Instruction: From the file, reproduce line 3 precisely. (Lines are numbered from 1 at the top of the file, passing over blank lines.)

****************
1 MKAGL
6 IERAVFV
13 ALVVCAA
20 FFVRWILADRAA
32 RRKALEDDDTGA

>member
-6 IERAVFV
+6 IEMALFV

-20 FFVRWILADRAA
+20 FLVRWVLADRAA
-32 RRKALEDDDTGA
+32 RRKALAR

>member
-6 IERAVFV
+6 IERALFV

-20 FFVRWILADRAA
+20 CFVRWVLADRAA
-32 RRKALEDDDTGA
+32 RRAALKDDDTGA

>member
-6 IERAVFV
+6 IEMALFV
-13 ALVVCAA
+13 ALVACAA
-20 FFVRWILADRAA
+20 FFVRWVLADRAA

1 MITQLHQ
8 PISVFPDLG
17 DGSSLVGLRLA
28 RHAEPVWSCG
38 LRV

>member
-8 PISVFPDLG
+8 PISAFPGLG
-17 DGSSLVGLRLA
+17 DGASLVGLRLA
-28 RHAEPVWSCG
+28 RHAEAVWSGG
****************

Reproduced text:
13 ALVVCAA